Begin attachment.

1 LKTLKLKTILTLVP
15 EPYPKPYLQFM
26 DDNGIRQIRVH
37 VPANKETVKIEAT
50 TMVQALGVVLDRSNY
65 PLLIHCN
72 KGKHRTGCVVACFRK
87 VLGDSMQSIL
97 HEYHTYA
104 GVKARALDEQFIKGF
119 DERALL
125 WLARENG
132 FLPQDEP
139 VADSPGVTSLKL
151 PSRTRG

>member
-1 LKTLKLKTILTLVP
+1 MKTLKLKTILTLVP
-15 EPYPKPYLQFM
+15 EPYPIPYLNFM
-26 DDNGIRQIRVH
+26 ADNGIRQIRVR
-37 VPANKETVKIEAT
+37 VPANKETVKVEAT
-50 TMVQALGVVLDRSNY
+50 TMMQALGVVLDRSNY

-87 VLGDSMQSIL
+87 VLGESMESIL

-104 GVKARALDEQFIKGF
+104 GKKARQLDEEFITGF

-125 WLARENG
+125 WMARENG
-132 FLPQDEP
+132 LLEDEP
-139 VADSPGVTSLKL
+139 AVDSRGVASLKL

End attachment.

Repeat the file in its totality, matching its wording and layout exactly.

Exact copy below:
1 LKTLKLKTILTLVP
15 EPYPKPYLQFM
26 DDNGIRQIRVH
37 VPANKETVKIEAT
50 TMVQALGVVLDRSNY
65 PLLIHCN
72 KGKHRTGCVVACFRK
87 VLGDSMQSIL
97 HEYHTYA
104 GVKARALDEQFIKGF
119 DERALL
125 WLARENG
132 FLPQDEP
139 VADSPGVTSLKL
151 PSRTRG

>member
-1 LKTLKLKTILTLVP
+1 MKTLKLKTILTLVP
-15 EPYPKPYLQFM
+15 EPYPIPYLNFM
-26 DDNGIRQIRVH
+26 ADNGIRQIRVR
-37 VPANKETVKIEAT
+37 VPANKETVKVEAT
-50 TMVQALGVVLDRSNY
+50 TMMQALGVVLDRSNY

-87 VLGDSMQSIL
+87 VLGESMESIL

-104 GVKARALDEQFIKGF
+104 GKKARQLDEEFITGF

-125 WLARENG
+125 WMARENG
-132 FLPQDEP
+132 LLEDEP
-139 VADSPGVTSLKL
+139 AVDSRGVASLKL